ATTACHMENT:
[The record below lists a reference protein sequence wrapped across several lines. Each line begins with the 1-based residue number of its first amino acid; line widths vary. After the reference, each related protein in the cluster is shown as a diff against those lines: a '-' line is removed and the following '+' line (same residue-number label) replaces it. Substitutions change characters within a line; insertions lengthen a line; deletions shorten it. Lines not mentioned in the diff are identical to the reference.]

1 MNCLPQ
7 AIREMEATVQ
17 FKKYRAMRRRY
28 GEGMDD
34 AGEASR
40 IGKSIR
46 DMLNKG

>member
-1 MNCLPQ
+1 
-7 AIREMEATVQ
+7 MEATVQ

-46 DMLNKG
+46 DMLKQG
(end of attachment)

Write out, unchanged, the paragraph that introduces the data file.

[The record below lists a reference protein sequence wrapped across several lines. Each line begins with the 1-based residue number of its first amino acid; line widths vary. After the reference, each related protein in the cluster is shown as a diff against those lines: a '-' line is removed and the following '+' line (same residue-number label) replaces it. Substitutions change characters within a line; insertions lengthen a line; deletions shorten it. Lines not mentioned in the diff are identical to the reference.]